I enjoyed reading this and especially liked the animation that shows the current flow.
acts like a short circuit) and the current freely flows between the Emitter and Collector. The electret microphone test circuit schematic is shown below: Fig. 2 - The test circuit for an electret microphone. To make a dB reading, you take a reference at one level, make your measurement at another level, then take the ratio. So I would net to know how much the voltage changes for example when the sound changes with one 1dB? Finally, we need one more component, a bypass capacitor between the Emitter terminal and the ground, thus CE. or do I actually have to measure that?
This component is known as capacitor. Keep in mind that the Base-Emitter voltage for the 2N2222A transistor is 0.7V and our power supply Vcc is going to be at least +3V. computer with an audio recording software (eg.
Think about it... 1V = 0 dBV, 0.1V is -20 dBV and 0.01V (10mV) is -40 dBV. According to the 2N2222A datasheet we should limit the circuit's components such that: When the transistor is OFF there is no current flow between Emitter and Collector which means that the voltage drop across the RL and RE is null.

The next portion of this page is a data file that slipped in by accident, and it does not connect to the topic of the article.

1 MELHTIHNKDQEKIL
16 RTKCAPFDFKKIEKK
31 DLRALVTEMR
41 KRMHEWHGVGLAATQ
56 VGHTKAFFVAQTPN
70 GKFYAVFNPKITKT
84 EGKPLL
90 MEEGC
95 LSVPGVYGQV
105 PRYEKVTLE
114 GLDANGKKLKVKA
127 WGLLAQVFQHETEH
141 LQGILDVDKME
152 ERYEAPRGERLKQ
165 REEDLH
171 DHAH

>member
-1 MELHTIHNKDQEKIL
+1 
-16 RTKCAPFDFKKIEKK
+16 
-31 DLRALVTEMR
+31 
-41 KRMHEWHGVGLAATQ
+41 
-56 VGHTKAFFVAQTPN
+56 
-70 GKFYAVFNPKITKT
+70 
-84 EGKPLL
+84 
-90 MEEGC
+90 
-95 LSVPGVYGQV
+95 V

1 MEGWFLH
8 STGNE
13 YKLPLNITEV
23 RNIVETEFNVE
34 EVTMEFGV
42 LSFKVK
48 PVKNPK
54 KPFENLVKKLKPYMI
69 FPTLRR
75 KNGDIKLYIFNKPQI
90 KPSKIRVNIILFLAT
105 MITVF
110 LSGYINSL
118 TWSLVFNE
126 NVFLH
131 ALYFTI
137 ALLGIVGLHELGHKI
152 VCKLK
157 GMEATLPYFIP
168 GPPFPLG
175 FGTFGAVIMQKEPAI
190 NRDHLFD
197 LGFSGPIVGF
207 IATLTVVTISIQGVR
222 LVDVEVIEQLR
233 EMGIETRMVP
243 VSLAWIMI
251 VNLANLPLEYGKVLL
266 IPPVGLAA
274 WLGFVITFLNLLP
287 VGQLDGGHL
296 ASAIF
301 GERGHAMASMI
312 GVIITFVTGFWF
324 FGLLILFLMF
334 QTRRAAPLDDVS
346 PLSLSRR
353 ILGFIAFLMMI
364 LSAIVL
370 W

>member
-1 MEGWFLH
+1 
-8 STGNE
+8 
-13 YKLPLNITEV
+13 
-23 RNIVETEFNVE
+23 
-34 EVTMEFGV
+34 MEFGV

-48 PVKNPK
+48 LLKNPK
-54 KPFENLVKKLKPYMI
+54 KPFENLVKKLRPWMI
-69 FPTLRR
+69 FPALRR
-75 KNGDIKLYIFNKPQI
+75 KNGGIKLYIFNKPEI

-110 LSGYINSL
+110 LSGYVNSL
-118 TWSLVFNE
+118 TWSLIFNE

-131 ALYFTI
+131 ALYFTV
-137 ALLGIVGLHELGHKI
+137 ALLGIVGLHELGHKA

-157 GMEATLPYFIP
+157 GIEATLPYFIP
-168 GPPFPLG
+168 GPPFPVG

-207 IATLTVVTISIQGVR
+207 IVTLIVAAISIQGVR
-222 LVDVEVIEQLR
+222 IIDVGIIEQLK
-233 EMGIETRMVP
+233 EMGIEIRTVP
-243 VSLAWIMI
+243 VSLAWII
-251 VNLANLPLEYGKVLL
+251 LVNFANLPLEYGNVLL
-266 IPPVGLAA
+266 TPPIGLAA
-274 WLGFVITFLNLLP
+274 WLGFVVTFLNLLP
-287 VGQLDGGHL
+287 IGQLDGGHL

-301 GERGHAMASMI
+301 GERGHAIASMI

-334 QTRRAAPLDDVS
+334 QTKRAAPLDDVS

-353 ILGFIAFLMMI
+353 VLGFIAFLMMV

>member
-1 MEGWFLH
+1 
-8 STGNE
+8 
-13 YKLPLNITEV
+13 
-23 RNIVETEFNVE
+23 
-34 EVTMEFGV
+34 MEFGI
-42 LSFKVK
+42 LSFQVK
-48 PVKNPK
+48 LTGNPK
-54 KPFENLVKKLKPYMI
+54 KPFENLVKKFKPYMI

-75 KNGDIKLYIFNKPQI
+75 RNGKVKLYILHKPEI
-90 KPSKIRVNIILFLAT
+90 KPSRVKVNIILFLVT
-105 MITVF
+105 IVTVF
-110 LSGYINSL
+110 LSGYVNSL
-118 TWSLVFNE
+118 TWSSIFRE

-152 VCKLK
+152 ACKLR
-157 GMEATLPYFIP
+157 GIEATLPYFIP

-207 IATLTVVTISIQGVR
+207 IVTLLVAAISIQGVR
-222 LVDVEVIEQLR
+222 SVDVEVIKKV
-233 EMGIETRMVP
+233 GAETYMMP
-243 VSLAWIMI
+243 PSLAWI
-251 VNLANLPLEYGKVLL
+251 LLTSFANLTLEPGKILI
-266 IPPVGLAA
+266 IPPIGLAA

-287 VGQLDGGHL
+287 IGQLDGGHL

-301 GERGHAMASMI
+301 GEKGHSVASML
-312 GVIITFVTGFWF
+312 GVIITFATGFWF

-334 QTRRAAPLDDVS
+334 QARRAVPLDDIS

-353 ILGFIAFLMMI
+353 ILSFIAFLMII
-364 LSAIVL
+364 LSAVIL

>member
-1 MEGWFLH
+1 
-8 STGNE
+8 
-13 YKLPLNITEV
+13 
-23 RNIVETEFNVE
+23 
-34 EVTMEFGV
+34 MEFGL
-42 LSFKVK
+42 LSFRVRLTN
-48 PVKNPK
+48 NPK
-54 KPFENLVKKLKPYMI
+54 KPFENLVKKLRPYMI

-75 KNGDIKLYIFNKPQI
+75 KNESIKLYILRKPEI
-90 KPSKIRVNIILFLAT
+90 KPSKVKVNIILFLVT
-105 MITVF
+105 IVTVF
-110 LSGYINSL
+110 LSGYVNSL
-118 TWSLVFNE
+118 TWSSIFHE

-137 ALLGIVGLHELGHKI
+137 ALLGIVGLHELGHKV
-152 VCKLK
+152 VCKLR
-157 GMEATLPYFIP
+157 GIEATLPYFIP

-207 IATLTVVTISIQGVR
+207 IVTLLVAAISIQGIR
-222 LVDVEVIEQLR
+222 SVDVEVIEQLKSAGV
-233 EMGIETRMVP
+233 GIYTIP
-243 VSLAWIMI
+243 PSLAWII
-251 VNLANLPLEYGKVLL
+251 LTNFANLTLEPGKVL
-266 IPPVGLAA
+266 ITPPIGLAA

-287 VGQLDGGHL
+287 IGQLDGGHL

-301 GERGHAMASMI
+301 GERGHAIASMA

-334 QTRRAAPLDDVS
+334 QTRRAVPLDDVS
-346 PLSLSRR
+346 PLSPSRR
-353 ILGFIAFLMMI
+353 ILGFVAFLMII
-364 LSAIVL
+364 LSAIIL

Conventionally, 0dBA is the threshold of hearing, not easy to judge. - The microphone pre-amplifier circuit. Well, let's review quickly how a transistor works. Should I tell a colleague that he's serving as an editor for a predatory journal? I looked at some other pages on your site really liked them all.
In the next project I will create a small spy bug circuit that operates in the FM 87.5 - 108 MHz range because I intend to use a classical AM/FM receiver to pick-up the radio signal. The electret microphone JFET amplifier has the Gate connected to a pick-up plate (which is pushed back and forth by the air), the Source is connected to the ground and the Drain is connected to the output pin.